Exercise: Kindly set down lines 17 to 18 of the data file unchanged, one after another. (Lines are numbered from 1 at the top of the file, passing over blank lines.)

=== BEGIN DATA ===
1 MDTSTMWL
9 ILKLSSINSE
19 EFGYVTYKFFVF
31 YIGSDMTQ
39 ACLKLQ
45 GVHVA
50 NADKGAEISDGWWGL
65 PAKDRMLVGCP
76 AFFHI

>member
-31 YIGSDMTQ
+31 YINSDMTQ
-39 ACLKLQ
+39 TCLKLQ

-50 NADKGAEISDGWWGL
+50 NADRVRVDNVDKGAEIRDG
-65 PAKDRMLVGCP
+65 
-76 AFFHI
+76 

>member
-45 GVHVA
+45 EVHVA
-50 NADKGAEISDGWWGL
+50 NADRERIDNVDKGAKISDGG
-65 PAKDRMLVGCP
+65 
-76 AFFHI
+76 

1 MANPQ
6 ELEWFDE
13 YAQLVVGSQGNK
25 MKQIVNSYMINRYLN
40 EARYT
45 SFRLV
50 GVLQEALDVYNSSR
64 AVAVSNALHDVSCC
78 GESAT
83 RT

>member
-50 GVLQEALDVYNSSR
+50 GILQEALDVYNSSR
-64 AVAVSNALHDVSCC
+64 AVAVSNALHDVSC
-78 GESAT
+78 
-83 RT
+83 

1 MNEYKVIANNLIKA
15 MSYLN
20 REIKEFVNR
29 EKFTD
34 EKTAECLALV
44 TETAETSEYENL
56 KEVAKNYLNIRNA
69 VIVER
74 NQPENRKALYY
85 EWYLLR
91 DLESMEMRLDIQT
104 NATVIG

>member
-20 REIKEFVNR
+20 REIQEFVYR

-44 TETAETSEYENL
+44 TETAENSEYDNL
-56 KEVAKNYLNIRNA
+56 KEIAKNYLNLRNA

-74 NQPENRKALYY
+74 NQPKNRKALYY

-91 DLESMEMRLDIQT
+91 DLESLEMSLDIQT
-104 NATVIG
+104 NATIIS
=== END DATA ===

-65 PAKDRMLVGCP
+65 